Art & Finance report
A closer look at the growing Art & Finance industry
This Art & Finance report aims to act as a barometer for the emerging art and finance industry and highlights the main trends and developments in the art market.
Art & Finance Report 2021 - 7th edition
Deloitte Private and ArtTactic Art & Finance report 2021 – 7th edition – Download the report
The 2021 edition of the Art & Finance report arrives at an uncertain and tumultuous time in our recent history. The world continues to feel the brunt of the COVID-19 pandemic as well as the effects of climate change, social injustice and gender inequality, to name just a few global challenges.
The question is, what role can art and culture play in tackling many of these challenges? On 30 July 2021, the G20 Ministers of Culture agreed for the first time in history on a G20 Declaration on Culture, which firmly positions culture as a major engine for sustainable socio-economic recovery in the wake of the COVID-19 pandemic.
In its modest way, the Deloitte Art & Finance initiative aims to be part of this change and transformation. Uniquely positioned at the intersection between art business, culture and finance, its goal is to elevate the dialogue between these stakeholders; encourage new models around finance and sustainable investment in art and culture; and amplify the role and importance of culture in improving our lives and society.
Since the Deloitte Art & Finance initiative was established in 2008, we have enjoyed an insightful journey with many significant moments and encounters. In 2011, we presented the first Art & Finance report during the fourth Deloitte Art & Finance conference in Miami, Florida.
After publishing seven editions of the report in collaboration with ArtTactic, our understanding of the art and finance ecosystem and its developments have greatly evolved.
We want to thank all the experts and their invaluable contributions over the years, and all the survey participants and art market stakeholders (wealth managers, collectors and art professionals) that continued to share their views and opinions on the art and finance industry. What started 10 years ago as an initial investigation into the role art could play within wealth management has gained significant momentum over the years.
We have now reached a stage where most wealth managers accept and understand the importance of art and collectibles as a strategic component of their holistic wealth management service offering. The emotional and financial value associated with art helps wealth managers create a deeper and more human relationship with their clients, allowing them to address personal, emotional and financial concerns around art and collectible wealth.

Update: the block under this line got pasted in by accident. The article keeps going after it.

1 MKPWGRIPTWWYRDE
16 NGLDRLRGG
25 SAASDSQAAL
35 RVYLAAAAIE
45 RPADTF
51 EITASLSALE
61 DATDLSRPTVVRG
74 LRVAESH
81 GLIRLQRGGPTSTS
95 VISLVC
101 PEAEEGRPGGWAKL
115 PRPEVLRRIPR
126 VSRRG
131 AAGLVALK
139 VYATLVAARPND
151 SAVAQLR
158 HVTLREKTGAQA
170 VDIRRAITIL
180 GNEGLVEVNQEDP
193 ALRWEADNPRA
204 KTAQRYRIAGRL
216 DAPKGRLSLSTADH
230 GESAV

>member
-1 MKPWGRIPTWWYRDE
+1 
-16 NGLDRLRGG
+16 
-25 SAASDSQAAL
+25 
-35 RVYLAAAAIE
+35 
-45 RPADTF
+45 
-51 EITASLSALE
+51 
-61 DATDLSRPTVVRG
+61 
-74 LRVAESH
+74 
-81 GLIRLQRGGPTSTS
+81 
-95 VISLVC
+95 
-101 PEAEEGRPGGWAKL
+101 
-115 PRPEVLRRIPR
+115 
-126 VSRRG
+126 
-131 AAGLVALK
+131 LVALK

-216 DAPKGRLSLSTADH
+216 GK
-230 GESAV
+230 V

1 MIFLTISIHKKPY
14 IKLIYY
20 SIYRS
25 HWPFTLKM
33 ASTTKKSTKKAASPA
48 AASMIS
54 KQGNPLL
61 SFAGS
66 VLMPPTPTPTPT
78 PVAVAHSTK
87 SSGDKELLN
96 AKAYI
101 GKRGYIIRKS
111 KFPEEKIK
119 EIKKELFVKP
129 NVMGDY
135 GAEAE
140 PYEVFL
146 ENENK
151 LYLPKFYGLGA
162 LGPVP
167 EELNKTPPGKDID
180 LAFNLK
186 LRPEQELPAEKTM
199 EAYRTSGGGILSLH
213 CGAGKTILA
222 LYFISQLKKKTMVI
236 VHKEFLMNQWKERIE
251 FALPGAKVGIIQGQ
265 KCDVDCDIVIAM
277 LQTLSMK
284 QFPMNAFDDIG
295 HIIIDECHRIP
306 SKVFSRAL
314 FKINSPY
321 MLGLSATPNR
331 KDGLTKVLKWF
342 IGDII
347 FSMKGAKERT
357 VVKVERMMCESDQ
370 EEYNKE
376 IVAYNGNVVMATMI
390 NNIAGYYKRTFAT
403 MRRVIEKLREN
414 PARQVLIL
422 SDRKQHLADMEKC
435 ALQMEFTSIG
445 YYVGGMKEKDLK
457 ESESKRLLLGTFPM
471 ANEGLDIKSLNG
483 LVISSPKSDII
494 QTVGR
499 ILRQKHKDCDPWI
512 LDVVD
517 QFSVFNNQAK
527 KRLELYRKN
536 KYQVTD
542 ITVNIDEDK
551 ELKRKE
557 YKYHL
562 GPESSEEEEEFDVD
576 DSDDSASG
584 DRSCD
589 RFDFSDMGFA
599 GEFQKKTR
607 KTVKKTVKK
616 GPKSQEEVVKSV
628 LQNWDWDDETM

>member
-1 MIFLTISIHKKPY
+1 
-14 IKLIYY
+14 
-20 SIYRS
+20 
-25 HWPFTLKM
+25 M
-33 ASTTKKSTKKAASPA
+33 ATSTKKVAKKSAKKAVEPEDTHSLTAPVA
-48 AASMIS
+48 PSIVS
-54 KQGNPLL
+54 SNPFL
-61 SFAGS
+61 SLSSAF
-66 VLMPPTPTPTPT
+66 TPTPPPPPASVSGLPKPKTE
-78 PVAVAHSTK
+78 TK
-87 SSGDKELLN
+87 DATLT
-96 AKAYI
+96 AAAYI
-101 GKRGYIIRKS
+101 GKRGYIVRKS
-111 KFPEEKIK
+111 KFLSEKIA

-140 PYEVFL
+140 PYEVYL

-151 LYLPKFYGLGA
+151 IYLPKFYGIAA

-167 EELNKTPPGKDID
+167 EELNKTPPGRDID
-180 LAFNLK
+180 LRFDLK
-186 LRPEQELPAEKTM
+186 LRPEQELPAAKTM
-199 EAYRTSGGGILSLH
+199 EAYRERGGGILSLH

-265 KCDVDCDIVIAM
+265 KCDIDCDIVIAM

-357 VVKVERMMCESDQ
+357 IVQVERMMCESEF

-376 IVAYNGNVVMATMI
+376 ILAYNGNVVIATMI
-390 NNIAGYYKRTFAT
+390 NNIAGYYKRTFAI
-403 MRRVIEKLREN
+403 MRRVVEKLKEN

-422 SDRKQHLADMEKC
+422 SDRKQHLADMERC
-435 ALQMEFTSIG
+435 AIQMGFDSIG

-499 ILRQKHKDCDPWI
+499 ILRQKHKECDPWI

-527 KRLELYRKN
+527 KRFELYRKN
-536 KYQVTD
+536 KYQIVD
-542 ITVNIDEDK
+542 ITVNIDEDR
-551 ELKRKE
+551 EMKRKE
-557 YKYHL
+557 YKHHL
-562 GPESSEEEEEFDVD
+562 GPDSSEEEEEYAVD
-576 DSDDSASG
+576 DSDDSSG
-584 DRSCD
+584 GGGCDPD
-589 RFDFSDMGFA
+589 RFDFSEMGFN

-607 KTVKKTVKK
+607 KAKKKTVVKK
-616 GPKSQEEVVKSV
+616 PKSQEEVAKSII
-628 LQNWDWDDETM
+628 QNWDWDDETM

Art & Finance Report 2019 - 6th edition
Since launching the initiative in 2011, we have seen the global art market ebb and flow: from the aftermath of the financial crisis to the peak of the market in 2016. In parallel, we have also monitored how the wealth management sector is increasingly responding to competitive pressures in its own industry, and the role art and collectible wealth are playing in the transition to a more holistic wealth management model.
Since our last report in 2017, external factors such as increasing political and economic uncertainty, rapid technological progress, climate change, and social inequality have dominated the headlines on a daily basis. We live in a changing world, fraught with uncertainty. This is the context in which we should view the global art and finance industry—the crucial intersection between culture and wealth.
We hope that this report will help to raise awareness of the developments and initiatives that have emerged within the art and finance industry over the past couple of years. Transparency, regulation, and technology trends will play an important role in the future of the art and finance industry. However, a collaborative approach between all stakeholders (art professionals, collectors (young and old), and wealth managers) is essential if we are to address the pressing issues and challenges we face, particularly as regards increasing trust in the art market today and in the years to come.